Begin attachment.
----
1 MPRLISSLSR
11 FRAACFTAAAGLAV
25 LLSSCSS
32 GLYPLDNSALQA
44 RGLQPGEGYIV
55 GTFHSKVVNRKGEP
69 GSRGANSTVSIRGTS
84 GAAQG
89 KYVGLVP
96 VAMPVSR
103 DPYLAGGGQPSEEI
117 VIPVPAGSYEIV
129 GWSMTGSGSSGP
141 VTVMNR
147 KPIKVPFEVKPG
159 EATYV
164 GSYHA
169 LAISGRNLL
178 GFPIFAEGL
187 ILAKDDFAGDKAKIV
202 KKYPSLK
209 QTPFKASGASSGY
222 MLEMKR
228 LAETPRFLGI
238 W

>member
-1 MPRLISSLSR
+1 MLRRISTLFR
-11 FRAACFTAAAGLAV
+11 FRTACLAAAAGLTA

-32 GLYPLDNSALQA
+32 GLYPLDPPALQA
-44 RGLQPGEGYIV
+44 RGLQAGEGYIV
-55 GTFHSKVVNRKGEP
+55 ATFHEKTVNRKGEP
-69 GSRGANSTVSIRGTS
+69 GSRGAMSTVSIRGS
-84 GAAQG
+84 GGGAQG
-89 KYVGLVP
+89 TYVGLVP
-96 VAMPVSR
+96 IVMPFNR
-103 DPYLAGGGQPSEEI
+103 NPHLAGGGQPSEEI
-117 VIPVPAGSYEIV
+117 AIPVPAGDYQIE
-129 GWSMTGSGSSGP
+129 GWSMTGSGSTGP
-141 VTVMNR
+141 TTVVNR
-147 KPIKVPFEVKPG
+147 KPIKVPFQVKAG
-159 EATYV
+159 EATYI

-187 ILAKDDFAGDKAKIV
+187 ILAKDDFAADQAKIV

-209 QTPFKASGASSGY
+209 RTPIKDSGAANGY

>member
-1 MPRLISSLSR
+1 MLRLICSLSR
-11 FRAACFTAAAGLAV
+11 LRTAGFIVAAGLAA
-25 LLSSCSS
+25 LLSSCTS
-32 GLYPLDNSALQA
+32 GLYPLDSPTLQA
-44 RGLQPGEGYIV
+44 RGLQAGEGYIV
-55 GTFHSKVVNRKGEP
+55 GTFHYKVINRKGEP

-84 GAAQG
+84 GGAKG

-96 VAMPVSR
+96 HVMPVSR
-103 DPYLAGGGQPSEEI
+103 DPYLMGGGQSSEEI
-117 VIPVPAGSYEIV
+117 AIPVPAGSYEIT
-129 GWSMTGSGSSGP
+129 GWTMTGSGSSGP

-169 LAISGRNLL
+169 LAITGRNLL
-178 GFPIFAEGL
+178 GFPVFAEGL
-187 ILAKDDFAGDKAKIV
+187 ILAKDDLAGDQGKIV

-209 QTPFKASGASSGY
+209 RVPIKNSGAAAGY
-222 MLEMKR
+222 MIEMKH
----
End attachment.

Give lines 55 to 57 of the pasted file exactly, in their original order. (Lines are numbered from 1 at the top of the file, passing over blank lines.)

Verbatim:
-159 EATYV
+159 EATYI

-187 ILAKDDFAGDKAKIV